Condescending Catherine Beard on TPP

Written By: - Date published: 9:01 am, February 18th, 2015 - 51 comments
Categories: Economy, trade - Tags: , , , ,

Grrr, Catherine Beard, a director of ExportNZ, appears to be an ideological idiot who is too stupid or driven to realise her own degree of ignorance. Her puff piece for the TPP in the Herald this morning has nothing about the TPP. It just says “trust the negotiators”. Huh? They are the problem. They aren’t exporters and they don’t run businesses.

I’ve been involved in exporting from NZ for more than 35 years in everything from manufacturing to software. And I’ve worked on farms in  my youth. I’ve always been a great supporter of free trade deals – right up until I started looking at the TPP.  In my view, from the published details, the Trans Pacific Partnership deal is a restraint of trade deal.

Everything we currently know about this secretive deal indicates that we won’t get anything more than token agricultural access, that there is unlikely to be any significiant differences beyond what we have in our access to markets for other goods and services, and we’re likely to have some significiant reductions in the free trade we already have in NZ and outside.

Catherine Beard’s opinion piece has the flavour of it is that of an idiot mouthing religious maxims without any understanding of the ritual words mean.

Those questioning the value of free trade agreements could do well to examine the results achieved by New Zealand’s other agreements, and consider what we would miss out on if we were not included in the Trans-Pacific Partnership (TPP).

And so on for the entire article.

So where is the detail? We simply have no idea what we would miss out because virtually no information is available. The entire TPP process has been done in overwhelming secrecy with only a few bits of drafts released.

The bottom line is that there is no country that stands to benefit more from free trade deals than New Zealand.

Our major export categories and businesses of scale are from the agricultural sector, which is where you’ll also find the biggest tariffs and barriers to trade around the world.

And so far it looks like there is no change to those barriers apart from a few token ones. The biggest potential markets, in the US and Japan, appear likely to do at most a bilateral deal that can be what is possible to get through the diet and congress.

Those who raise doubts over the net benefits of free trade agreements in New Zealand tend to take a Chicken Little view of the world, and think of all the potential worst case scenarios. Sure, our negotiators have to hold firm to ensure the best outcomes for our economy overall in areas like intellectual property, investor state disputes mechanisms, environment and health and safety.

But they have proven competent at getting good results in the past, and can do so for the TPP as well or why would we sign the deal?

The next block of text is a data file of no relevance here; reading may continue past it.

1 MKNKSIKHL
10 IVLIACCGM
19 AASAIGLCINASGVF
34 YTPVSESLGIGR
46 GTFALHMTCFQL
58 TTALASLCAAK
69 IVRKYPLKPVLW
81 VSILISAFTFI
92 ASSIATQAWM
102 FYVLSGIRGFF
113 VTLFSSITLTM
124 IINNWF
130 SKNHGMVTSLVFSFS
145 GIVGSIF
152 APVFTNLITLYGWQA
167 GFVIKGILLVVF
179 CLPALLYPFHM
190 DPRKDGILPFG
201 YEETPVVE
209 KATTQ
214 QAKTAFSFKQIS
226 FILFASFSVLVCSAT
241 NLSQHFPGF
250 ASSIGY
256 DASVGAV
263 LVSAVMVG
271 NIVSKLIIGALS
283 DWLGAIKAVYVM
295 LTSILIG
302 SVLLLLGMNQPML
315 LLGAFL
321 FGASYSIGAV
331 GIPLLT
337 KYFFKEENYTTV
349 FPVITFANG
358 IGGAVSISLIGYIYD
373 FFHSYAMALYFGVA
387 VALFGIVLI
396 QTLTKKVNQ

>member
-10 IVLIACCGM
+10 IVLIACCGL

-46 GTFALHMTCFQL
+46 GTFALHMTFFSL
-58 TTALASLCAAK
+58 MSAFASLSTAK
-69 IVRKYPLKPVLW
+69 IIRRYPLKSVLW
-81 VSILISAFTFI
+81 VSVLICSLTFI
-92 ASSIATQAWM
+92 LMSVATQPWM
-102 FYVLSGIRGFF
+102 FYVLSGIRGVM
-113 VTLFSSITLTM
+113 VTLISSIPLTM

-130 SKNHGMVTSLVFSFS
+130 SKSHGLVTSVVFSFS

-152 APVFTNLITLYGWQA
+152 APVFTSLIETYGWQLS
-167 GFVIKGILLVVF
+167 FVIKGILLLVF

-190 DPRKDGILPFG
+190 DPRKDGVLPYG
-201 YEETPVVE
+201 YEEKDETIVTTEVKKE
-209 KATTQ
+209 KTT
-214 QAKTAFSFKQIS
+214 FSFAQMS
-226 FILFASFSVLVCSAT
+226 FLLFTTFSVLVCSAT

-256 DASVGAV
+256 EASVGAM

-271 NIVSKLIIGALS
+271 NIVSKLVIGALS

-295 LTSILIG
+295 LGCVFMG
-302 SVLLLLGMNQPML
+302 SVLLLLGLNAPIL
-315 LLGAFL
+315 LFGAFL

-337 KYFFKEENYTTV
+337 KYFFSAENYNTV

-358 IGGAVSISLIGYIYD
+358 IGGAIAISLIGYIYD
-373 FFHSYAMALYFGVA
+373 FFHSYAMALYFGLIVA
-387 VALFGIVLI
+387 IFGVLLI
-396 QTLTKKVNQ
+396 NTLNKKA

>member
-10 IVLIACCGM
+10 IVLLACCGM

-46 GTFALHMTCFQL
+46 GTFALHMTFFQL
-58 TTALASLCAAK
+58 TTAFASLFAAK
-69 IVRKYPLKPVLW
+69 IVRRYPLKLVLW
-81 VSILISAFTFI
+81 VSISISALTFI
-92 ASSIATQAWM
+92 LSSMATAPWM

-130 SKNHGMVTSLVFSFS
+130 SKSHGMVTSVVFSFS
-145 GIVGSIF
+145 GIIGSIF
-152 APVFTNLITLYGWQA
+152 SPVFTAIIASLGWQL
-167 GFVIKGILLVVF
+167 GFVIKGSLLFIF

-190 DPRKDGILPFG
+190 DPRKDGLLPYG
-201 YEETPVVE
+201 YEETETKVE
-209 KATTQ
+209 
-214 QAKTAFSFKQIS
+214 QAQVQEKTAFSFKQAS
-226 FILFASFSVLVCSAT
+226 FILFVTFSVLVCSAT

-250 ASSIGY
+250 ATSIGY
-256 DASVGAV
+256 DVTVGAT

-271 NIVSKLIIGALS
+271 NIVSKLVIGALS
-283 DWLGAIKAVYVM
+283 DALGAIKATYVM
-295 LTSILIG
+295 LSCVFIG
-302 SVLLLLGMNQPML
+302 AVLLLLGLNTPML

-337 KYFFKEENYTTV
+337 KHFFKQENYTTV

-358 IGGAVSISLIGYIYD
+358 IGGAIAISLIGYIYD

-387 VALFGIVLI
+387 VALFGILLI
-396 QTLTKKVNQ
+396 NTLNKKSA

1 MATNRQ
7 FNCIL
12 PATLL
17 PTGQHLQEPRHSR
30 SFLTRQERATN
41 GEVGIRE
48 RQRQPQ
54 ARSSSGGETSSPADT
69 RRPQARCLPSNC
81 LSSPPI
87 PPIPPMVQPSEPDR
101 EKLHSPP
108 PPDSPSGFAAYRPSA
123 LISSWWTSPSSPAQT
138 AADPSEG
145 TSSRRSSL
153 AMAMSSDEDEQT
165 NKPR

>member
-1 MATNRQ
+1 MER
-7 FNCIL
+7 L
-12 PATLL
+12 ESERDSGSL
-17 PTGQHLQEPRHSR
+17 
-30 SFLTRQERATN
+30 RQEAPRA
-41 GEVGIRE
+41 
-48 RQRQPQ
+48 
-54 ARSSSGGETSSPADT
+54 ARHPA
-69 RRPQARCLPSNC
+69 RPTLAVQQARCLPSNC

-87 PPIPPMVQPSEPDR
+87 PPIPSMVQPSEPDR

They did well because the deals were largely hammered out in public view. People who were interested pointed out problems and issues. Sure they made the whole thing messy with chicken little, but they also meant that every exporter, importer, and professional body knew what was happening long before the deal was signed. They put in their contributions. They had input and so the deals were pretty well balanced.

This deal doesn’t have any of that. “Interested parties” have been defined by the negotiators. Across the world those selected appear to have been very carefully selected from the free trade ideologues like Ms Beard appears to be or those who stand to gain. They are not shown much of the drafts. They are shown the bits that they are likely to agree with. It is in other words a propaganda exercise.

If and when disputes arise with our trading partners, they will need to be managed. All our free trade agreements include mechanisms for managing any disputes should they arise. This is what businesses around the world do every day of every week of every year. Governments can help us by removing barriers to trade.

Ah yes, and those mechanisms are? At this point they look like an excuse for international lawyers to drag cases out for years while extorting the maximum in fees to come to an arbitrary decision in a settlement extorted by the party with the deepest pockets. In short they are the bloody silly american frivolous  litigation system. Perhaps Ms Beard should explain why we want that here?

The public and exporters, are unlikely to find out what is in this deal before it is signed by the executive. Sure it will go in front of parliament for a few days, but they can’t prevent the executive from signing it and then approving it.

Basically NZ should drop out of this deal and go back to what it was negotiating  prior to the US getting excited about joining in. Bilateral and smaller multilateral deals that actually produce results and don’t have the degrees of obsessive secrecy that the TPP has been running under.

51 comments on “Condescending Catherine Beard on TPP”

  1. freedom 1

    One positive from that opinion piece is that of the 89 comments published only 2 are in support of the TPPA. Could be kiwis have really begun to take notice that TPPA is not free trade – No matter how many times Catherine Beard uses the phrase

    • Brendon Harre 1.1